For sales employees, that usually means the employee’s sales territory. I call this the Sales Territory Principle. See Geographic Area of a Texas Non-Compete – Part 1.
It gets more complicated with upper-level management. But even for higher-level executives, I think you should try to define the geographic area they will be responsible for, even if that means a geographic limitation like “the United States,” “North America” or “the US Gulf Coast.”
My form geographic limitation looks like this:
It doesn’t have any more specific formula, but for geographic area there’s just no way to get around the need to adapt the clause to fit the circumstances.
9. Should the non-compete have a reasonable limitation on scope of activity?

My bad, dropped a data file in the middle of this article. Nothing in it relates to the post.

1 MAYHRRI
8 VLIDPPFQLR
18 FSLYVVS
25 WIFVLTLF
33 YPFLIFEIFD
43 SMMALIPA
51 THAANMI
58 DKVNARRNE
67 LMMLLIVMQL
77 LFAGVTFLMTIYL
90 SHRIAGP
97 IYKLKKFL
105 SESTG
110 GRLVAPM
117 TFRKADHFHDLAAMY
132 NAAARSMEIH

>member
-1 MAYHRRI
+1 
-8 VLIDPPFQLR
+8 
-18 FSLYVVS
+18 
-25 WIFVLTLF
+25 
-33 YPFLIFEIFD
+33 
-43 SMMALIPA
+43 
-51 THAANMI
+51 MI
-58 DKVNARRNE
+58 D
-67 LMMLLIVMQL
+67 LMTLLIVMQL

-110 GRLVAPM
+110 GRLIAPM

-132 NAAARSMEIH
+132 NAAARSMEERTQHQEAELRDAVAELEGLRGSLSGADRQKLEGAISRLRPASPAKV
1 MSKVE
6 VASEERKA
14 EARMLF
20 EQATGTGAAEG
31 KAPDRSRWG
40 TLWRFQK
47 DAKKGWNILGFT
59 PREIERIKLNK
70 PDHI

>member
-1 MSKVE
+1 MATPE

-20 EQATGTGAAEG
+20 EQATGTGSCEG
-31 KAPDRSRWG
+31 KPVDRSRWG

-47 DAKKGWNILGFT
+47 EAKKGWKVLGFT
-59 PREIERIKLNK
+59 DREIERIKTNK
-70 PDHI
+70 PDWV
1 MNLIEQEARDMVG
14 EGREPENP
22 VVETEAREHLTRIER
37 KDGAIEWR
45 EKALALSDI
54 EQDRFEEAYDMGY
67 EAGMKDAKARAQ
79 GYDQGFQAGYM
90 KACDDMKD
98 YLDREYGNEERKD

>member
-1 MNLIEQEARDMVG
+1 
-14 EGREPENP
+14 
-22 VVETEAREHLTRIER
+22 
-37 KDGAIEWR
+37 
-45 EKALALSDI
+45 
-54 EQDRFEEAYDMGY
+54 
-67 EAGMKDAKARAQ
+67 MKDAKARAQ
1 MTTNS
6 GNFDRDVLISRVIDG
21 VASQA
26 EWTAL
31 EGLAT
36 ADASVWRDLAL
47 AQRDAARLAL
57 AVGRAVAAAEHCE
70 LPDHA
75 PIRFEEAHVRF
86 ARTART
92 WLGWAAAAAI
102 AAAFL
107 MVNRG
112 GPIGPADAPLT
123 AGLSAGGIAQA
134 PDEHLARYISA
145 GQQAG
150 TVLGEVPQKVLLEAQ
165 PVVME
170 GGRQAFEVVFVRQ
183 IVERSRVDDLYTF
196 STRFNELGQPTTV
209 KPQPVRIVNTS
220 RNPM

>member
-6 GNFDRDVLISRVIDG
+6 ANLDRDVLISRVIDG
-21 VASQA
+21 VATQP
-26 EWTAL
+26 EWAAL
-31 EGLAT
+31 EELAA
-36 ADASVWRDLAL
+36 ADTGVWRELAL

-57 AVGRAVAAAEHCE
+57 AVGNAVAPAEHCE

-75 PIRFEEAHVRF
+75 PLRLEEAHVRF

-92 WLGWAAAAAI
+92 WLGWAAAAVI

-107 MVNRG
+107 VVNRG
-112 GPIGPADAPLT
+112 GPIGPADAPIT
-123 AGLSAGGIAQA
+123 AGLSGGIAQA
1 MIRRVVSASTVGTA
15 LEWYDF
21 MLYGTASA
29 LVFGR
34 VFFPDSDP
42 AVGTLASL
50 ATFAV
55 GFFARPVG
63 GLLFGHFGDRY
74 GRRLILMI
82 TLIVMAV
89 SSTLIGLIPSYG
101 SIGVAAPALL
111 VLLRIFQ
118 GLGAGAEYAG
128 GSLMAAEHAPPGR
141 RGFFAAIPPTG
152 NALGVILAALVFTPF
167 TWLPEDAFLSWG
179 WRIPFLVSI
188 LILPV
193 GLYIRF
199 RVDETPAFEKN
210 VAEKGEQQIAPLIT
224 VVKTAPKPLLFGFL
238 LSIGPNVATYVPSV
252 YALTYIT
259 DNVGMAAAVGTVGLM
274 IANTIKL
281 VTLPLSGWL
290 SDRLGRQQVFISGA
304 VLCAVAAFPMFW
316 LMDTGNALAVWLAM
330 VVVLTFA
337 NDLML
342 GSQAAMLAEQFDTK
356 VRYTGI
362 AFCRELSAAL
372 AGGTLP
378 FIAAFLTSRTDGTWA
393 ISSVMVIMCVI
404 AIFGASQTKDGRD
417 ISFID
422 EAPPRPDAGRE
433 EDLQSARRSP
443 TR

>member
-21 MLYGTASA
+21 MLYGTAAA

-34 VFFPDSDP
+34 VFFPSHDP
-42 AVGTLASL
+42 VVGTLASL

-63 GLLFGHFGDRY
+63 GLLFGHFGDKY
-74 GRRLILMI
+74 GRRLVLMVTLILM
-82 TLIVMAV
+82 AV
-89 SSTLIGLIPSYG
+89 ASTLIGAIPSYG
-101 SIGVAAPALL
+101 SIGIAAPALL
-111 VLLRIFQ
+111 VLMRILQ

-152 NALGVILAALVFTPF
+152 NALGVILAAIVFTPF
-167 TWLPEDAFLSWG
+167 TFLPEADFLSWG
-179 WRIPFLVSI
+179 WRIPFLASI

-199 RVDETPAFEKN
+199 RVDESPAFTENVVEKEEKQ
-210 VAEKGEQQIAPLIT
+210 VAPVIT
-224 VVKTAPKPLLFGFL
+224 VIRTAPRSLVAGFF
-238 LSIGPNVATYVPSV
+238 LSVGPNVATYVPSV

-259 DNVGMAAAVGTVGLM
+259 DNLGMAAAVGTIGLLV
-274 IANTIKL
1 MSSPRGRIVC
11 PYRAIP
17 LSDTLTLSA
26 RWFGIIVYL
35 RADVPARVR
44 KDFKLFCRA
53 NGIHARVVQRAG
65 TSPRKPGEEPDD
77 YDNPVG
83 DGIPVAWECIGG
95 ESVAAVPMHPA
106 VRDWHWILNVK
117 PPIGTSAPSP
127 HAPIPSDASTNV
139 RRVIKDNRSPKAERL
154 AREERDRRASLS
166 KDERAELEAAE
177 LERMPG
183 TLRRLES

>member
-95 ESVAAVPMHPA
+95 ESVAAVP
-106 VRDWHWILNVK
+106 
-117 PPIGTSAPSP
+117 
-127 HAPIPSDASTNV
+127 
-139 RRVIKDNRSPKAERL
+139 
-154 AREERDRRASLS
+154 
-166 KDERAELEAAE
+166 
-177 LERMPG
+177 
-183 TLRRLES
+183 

Yes. Again, the Texas non-compete statute requires this.
But this is probably the most neglected requirement of the statute. I often see non-competes that define the restricted scope of activity too broadly.
Can you keep a secret? If I represent the employee, this gives me the argument that the non-compete is a prohibited “industry-wide exclusion.” See Burning Down the Haas: The Industry-Wide Exclusion Rule in Texas Non-Compete Law.
This is the most common defensive argument I make for employees. For a typical sales employee, if the non-compete is not limited to the customers the employee dealt with at the company, I will argue it is unreasonably broad.
On the other hand, Texas cases tend to allow restricting a broader scope of activity where the employee is a high-level executive who is responsible for the whole company, not one subset of customers.
So my non-compete form provides two options, depending on the type of employee: